As we head towards another legislative session where property insurance will no doubt be front and central, it is important to look back and reflect on the impact powerful hurricanes have had on our great state.
Hurricane Andrew was no doubt a game changer. On August 24, 1992, the storm that no one thought could happen, destroyed South Florida. Former Florida Insurance Commissioner Tom Gallagher reflected on the devastation left in the wake of Andrew. Everything was leveled, “everything was gray and black. There was no green. The palm trees had no palms.” At first he couldn’t comprehend the impact, so at the urging of his sister, Gallagher went to see it himself. He eventually took many insurance executives on trips with him; it needed to be seen to be understood. The trips helped to an extent, and many policyholders received payouts to help with the destruction. But many providers indicated they were leaving the state or were significantly cutting back their coverage to those properties on the coast. To make matters worse, no one was there to pick up the non-renewed or cancelled policies. Gallagher knew he had to do something.
He attempted to slow the escape of many national carriers by instituting a 90-day rule that required providers to give notice of the cancellation or non-renewal. While the providers may have not been happy about the regulations, including those that limited the percentage of policies they could not renew, the companies weren’t in a place to argue. Gallagher also extended the reach of the Florida Property and Casualty Joint Underwriting Association (PCJUA) to include residential coverage for those homeowners insured by insolvent carriers. PCJUA was previously limited to last-resort coverage for commercial properties. This extension eventually led to the creation of the Residential PCJUA, the predecessor of Citizens Property Insurance Corporation, now the largest residential insurer in Florida.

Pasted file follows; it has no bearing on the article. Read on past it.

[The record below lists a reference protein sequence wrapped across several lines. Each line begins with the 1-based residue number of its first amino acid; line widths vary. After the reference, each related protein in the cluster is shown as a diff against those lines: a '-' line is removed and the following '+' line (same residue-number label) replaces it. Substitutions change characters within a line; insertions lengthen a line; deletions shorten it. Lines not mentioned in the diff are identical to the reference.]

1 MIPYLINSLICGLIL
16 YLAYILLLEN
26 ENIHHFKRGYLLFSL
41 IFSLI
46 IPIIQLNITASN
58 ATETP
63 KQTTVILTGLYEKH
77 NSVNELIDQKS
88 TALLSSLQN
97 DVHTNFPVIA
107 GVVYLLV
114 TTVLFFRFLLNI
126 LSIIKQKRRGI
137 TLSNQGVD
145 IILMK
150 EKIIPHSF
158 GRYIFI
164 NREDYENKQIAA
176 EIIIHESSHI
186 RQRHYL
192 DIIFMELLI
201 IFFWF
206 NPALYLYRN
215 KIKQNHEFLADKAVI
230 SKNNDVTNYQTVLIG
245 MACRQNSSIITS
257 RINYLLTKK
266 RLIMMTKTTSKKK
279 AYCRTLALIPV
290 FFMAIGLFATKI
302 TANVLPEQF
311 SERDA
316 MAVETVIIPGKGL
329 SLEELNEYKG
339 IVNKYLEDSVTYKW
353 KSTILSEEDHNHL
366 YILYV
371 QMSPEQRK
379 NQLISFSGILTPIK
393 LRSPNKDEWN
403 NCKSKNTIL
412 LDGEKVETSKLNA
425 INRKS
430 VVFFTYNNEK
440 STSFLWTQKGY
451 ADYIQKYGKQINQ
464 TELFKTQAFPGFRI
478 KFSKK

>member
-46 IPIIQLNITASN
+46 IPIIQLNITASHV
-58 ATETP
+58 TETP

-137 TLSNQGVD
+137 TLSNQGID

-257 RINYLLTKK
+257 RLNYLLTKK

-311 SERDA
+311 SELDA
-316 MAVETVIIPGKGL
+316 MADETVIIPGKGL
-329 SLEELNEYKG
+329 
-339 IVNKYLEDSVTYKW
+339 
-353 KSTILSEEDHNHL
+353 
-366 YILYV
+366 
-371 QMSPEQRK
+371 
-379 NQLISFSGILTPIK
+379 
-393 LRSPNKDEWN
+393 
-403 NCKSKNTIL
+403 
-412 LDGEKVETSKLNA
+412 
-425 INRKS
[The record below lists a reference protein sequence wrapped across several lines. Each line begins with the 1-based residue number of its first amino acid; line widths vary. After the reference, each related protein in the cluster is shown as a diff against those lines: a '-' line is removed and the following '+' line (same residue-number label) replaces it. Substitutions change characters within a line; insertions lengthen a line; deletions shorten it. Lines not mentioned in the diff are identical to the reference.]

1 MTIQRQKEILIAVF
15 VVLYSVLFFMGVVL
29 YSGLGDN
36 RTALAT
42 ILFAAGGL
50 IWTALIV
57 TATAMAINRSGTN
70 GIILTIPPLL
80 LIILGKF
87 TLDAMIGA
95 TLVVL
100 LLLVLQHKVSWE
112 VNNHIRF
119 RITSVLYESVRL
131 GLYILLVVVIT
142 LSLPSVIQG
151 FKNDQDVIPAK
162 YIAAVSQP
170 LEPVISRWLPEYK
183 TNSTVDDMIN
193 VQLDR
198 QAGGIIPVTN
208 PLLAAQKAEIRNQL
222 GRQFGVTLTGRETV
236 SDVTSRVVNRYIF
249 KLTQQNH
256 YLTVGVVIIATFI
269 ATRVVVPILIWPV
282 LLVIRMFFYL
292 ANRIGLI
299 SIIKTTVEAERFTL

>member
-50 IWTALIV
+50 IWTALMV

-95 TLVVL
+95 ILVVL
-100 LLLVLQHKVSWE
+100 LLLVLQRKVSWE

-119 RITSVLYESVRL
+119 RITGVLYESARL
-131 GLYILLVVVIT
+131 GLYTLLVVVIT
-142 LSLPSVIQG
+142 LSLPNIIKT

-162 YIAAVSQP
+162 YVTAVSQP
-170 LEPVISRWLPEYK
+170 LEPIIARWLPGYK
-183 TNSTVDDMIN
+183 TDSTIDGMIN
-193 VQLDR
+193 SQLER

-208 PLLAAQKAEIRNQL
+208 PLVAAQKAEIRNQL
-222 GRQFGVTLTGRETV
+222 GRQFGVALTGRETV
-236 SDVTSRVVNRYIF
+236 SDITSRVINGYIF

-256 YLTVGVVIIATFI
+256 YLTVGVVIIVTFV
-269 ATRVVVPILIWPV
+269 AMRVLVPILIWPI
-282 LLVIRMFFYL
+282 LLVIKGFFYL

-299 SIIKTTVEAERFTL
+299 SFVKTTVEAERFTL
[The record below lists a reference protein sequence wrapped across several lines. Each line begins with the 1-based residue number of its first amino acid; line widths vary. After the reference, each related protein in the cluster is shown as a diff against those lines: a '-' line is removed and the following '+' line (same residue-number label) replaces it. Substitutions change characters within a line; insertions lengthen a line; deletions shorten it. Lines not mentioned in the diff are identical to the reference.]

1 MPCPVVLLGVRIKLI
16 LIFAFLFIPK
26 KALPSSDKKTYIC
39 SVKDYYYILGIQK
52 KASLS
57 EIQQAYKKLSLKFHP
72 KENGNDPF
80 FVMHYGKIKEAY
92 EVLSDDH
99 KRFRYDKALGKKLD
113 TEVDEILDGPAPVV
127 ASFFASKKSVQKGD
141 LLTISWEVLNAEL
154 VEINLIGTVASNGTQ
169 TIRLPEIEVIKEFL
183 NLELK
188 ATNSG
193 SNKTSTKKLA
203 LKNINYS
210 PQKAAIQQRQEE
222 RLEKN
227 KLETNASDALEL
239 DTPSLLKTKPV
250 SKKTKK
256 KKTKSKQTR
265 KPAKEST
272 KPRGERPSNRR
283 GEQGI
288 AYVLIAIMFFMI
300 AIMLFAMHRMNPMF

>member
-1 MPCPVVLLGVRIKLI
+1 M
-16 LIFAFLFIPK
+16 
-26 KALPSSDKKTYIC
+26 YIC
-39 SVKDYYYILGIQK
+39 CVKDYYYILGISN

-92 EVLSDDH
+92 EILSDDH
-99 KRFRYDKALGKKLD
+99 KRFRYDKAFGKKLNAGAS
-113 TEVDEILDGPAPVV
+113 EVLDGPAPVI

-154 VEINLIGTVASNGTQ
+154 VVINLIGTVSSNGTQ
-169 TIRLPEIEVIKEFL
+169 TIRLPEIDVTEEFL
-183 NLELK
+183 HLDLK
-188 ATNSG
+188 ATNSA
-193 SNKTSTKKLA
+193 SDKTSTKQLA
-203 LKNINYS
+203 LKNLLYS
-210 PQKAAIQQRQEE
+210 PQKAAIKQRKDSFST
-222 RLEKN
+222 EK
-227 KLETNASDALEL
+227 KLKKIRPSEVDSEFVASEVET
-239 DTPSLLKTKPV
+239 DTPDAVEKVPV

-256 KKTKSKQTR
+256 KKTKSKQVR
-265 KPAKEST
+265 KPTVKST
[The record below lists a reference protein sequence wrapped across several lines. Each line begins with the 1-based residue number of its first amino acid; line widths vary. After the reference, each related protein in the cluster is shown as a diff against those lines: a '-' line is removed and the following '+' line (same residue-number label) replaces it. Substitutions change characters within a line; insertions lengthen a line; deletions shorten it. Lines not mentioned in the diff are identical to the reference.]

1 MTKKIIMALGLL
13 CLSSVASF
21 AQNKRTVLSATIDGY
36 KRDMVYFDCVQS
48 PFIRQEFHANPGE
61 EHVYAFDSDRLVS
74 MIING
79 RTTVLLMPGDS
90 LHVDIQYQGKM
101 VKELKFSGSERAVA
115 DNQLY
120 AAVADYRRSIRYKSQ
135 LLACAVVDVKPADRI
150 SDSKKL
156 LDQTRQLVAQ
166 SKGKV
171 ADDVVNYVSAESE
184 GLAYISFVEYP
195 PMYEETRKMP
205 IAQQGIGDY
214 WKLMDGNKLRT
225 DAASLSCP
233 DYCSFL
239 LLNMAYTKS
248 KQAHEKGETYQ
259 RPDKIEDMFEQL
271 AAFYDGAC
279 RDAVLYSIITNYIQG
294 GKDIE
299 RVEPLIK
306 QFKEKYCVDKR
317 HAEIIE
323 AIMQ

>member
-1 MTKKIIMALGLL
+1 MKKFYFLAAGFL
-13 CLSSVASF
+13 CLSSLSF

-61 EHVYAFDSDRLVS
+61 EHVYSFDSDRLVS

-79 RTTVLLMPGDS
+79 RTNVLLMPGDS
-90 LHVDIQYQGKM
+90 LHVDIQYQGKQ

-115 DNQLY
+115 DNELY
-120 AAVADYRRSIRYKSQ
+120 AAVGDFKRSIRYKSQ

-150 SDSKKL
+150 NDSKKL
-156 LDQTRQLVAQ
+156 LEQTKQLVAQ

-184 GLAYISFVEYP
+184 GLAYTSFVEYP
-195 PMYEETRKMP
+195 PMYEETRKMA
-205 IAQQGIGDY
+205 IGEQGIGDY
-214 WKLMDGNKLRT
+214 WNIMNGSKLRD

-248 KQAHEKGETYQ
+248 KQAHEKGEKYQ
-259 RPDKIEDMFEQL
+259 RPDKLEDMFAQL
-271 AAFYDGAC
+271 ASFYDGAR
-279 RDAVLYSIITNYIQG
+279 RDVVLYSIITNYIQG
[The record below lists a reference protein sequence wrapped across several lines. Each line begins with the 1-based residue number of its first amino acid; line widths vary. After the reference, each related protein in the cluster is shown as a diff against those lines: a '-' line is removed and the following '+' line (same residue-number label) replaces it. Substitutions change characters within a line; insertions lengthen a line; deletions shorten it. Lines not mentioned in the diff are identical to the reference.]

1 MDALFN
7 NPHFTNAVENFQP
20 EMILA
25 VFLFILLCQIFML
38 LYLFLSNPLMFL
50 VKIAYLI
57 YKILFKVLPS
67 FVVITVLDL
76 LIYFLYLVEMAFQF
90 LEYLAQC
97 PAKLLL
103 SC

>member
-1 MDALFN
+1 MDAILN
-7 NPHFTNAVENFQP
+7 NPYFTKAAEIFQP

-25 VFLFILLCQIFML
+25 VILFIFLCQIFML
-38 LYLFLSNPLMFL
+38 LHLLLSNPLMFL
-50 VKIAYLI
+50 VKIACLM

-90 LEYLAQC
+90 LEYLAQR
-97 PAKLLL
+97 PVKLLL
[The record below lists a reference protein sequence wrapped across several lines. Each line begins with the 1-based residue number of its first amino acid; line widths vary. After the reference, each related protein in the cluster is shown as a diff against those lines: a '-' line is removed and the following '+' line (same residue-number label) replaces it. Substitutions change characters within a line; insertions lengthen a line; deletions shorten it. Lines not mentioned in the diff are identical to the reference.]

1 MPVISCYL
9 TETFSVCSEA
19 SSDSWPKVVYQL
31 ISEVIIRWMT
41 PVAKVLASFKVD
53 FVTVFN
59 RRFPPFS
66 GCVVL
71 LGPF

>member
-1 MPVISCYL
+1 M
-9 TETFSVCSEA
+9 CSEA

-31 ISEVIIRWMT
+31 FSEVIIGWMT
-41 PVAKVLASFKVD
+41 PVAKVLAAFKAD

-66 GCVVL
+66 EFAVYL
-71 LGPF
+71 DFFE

Other changes ensued, state legislators authorized the issuance of almost $500 million in tax-free bonds to fund a shortfall at the state guaranty fund, and established the Florida Hurricane Catastrophe Fund. With no one looking to invest in the policies left behind; the Florida government had to invest in them itself. Gallagher didn’t want to take these actions because of the effect it might have on citizens in the long run, but Andrew’s destruction left him no viable option.
What lessons are to be learned from these events? There are many. But two big ones stick out. Don’t let insurance companies skirt from their financial obligations. And make sure Florida homeowners are protected above and beyond the insurance companies’ financial interests